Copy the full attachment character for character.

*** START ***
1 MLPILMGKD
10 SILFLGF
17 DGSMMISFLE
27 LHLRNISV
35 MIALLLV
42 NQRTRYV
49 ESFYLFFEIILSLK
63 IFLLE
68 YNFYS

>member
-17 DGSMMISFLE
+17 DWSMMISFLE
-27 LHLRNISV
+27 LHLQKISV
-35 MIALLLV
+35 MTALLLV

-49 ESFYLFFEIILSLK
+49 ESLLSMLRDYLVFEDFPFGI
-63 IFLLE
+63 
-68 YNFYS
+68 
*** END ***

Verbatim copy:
1 MLPILMGKD
10 SILFLGF
17 DGSMMISFLE
27 LHLRNISV
35 MIALLLV
42 NQRTRYV
49 ESFYLFFEIILSLK
63 IFLLE
68 YNFYS

>member
-17 DGSMMISFLE
+17 DWSMMISFLE
-27 LHLRNISV
+27 LHLQKISV
-35 MIALLLV
+35 MTALLLV

-49 ESFYLFFEIILSLK
+49 ESLLSMLRDYLVFEDFPFGI
-63 IFLLE
+63 
-68 YNFYS
+68 